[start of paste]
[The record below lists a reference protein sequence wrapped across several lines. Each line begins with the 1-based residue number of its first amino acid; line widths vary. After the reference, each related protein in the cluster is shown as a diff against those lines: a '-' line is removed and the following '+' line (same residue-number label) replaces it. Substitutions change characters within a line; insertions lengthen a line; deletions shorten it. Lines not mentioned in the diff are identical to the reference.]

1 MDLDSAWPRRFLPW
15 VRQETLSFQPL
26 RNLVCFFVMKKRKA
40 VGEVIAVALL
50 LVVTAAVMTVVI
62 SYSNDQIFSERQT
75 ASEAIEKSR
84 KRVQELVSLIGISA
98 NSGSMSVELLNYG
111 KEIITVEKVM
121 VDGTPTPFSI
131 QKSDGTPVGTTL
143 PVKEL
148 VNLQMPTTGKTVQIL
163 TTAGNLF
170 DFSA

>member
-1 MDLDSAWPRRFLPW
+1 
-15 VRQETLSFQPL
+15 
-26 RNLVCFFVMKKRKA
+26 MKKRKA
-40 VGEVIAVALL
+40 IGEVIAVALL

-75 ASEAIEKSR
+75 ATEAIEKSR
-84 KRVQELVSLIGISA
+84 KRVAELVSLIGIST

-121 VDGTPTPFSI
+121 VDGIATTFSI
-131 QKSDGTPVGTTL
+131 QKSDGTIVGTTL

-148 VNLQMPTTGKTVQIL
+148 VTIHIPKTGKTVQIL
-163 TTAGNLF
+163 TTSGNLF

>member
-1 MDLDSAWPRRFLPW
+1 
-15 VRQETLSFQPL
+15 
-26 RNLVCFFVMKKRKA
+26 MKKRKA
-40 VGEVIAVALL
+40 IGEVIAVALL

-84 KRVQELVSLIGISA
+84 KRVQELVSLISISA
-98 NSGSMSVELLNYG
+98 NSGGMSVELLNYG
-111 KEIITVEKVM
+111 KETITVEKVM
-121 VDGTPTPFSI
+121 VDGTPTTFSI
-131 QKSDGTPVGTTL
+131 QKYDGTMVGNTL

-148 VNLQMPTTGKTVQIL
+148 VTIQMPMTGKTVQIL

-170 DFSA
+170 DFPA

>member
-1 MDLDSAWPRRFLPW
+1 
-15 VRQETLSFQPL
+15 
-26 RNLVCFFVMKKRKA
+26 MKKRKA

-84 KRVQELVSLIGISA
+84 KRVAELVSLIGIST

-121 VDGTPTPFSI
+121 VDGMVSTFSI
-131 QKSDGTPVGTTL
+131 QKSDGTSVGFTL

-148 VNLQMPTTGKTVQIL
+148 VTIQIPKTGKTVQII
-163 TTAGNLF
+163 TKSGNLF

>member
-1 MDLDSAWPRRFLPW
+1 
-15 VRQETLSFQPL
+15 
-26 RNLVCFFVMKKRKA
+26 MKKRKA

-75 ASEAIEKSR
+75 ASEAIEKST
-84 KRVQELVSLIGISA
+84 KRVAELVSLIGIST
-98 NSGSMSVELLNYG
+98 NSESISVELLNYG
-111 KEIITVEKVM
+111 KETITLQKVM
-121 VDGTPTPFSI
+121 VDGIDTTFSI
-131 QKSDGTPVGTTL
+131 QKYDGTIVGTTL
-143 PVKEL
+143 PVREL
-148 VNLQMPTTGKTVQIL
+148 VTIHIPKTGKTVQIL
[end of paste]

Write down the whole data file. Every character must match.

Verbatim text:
[The record below lists a reference protein sequence wrapped across several lines. Each line begins with the 1-based residue number of its first amino acid; line widths vary. After the reference, each related protein in the cluster is shown as a diff against those lines: a '-' line is removed and the following '+' line (same residue-number label) replaces it. Substitutions change characters within a line; insertions lengthen a line; deletions shorten it. Lines not mentioned in the diff are identical to the reference.]

1 MDLDSAWPRRFLPW
15 VRQETLSFQPL
26 RNLVCFFVMKKRKA
40 VGEVIAVALL
50 LVVTAAVMTVVI
62 SYSNDQIFSERQT
75 ASEAIEKSR
84 KRVQELVSLIGISA
98 NSGSMSVELLNYG
111 KEIITVEKVM
121 VDGTPTPFSI
131 QKSDGTPVGTTL
143 PVKEL
148 VNLQMPTTGKTVQIL
163 TTAGNLF
170 DFSA

>member
-1 MDLDSAWPRRFLPW
+1 
-15 VRQETLSFQPL
+15 
-26 RNLVCFFVMKKRKA
+26 MKKRKA
-40 VGEVIAVALL
+40 IGEVIAVALL

-75 ASEAIEKSR
+75 ATEAIEKSR
-84 KRVQELVSLIGISA
+84 KRVAELVSLIGIST

-121 VDGTPTPFSI
+121 VDGIATTFSI
-131 QKSDGTPVGTTL
+131 QKSDGTIVGTTL

-148 VNLQMPTTGKTVQIL
+148 VTIHIPKTGKTVQIL
-163 TTAGNLF
+163 TTSGNLF

>member
-1 MDLDSAWPRRFLPW
+1 
-15 VRQETLSFQPL
+15 
-26 RNLVCFFVMKKRKA
+26 MKKRKA
-40 VGEVIAVALL
+40 IGEVIAVALL

-84 KRVQELVSLIGISA
+84 KRVQELVSLISISA
-98 NSGSMSVELLNYG
+98 NSGGMSVELLNYG
-111 KEIITVEKVM
+111 KETITVEKVM
-121 VDGTPTPFSI
+121 VDGTPTTFSI
-131 QKSDGTPVGTTL
+131 QKYDGTMVGNTL

-148 VNLQMPTTGKTVQIL
+148 VTIQMPMTGKTVQIL

-170 DFSA
+170 DFPA

>member
-1 MDLDSAWPRRFLPW
+1 
-15 VRQETLSFQPL
+15 
-26 RNLVCFFVMKKRKA
+26 MKKRKA

-84 KRVQELVSLIGISA
+84 KRVAELVSLIGIST

-121 VDGTPTPFSI
+121 VDGMVSTFSI
-131 QKSDGTPVGTTL
+131 QKSDGTSVGFTL

-148 VNLQMPTTGKTVQIL
+148 VTIQIPKTGKTVQII
-163 TTAGNLF
+163 TKSGNLF

>member
-1 MDLDSAWPRRFLPW
+1 
-15 VRQETLSFQPL
+15 
-26 RNLVCFFVMKKRKA
+26 MKKRKA

-75 ASEAIEKSR
+75 ASEAIEKST
-84 KRVQELVSLIGISA
+84 KRVAELVSLIGIST
-98 NSGSMSVELLNYG
+98 NSESISVELLNYG
-111 KEIITVEKVM
+111 KETITLQKVM
-121 VDGTPTPFSI
+121 VDGIDTTFSI
-131 QKSDGTPVGTTL
+131 QKYDGTIVGTTL
-143 PVKEL
+143 PVREL
-148 VNLQMPTTGKTVQIL
+148 VTIHIPKTGKTVQIL